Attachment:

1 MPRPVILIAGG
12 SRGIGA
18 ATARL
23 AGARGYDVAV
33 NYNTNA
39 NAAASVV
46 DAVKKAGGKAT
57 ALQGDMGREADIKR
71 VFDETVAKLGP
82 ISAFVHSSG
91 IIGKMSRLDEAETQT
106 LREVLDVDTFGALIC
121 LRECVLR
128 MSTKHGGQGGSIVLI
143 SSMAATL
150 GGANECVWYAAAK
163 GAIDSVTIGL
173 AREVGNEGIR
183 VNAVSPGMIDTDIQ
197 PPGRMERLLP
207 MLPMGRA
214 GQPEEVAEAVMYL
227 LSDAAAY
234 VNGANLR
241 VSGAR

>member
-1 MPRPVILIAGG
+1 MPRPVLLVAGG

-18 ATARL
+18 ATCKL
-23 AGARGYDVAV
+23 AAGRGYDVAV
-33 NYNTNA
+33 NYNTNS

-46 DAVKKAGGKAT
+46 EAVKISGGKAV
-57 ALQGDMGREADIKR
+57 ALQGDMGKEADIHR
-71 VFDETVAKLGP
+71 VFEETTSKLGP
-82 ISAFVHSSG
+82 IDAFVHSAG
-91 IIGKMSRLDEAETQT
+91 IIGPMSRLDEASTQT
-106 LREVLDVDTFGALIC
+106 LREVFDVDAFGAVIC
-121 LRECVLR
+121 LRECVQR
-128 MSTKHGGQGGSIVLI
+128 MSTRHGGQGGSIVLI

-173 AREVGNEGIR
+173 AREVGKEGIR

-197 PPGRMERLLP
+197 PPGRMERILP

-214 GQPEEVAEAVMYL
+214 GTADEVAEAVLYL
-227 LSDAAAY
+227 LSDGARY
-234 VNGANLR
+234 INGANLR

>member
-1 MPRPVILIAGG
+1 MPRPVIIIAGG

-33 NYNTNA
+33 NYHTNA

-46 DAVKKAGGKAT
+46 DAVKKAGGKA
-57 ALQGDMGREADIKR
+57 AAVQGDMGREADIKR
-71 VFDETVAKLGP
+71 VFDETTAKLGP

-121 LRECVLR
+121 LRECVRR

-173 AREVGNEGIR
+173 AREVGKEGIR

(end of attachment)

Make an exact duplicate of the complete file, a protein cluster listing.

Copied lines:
1 MPRPVILIAGG
12 SRGIGA
18 ATARL
23 AGARGYDVAV
33 NYNTNA
39 NAAASVV
46 DAVKKAGGKAT
57 ALQGDMGREADIKR
71 VFDETVAKLGP
82 ISAFVHSSG
91 IIGKMSRLDEAETQT
106 LREVLDVDTFGALIC
121 LRECVLR
128 MSTKHGGQGGSIVLI
143 SSMAATL
150 GGANECVWYAAAK
163 GAIDSVTIGL
173 AREVGNEGIR
183 VNAVSPGMIDTDIQ
197 PPGRMERLLP
207 MLPMGRA
214 GQPEEVAEAVMYL
227 LSDAAAY
234 VNGANLR
241 VSGAR

>member
-1 MPRPVILIAGG
+1 MPRPVLLVAGG

-18 ATARL
+18 ATCKL
-23 AGARGYDVAV
+23 AAGRGYDVAV
-33 NYNTNA
+33 NYNTNS

-46 DAVKKAGGKAT
+46 EAVKISGGKAV
-57 ALQGDMGREADIKR
+57 ALQGDMGKEADIHR
-71 VFDETVAKLGP
+71 VFEETTSKLGP
-82 ISAFVHSSG
+82 IDAFVHSAG
-91 IIGKMSRLDEAETQT
+91 IIGPMSRLDEASTQT
-106 LREVLDVDTFGALIC
+106 LREVFDVDAFGAVIC
-121 LRECVLR
+121 LRECVQR
-128 MSTKHGGQGGSIVLI
+128 MSTRHGGQGGSIVLI

-173 AREVGNEGIR
+173 AREVGKEGIR

-197 PPGRMERLLP
+197 PPGRMERILP

-214 GQPEEVAEAVMYL
+214 GTADEVAEAVLYL
-227 LSDAAAY
+227 LSDGARY
-234 VNGANLR
+234 INGANLR

>member
-1 MPRPVILIAGG
+1 MPRPVIIIAGG

-33 NYNTNA
+33 NYHTNA

-46 DAVKKAGGKAT
+46 DAVKKAGGKA
-57 ALQGDMGREADIKR
+57 AAVQGDMGREADIKR
-71 VFDETVAKLGP
+71 VFDETTAKLGP

-121 LRECVLR
+121 LRECVRR

-173 AREVGNEGIR
+173 AREVGKEGIR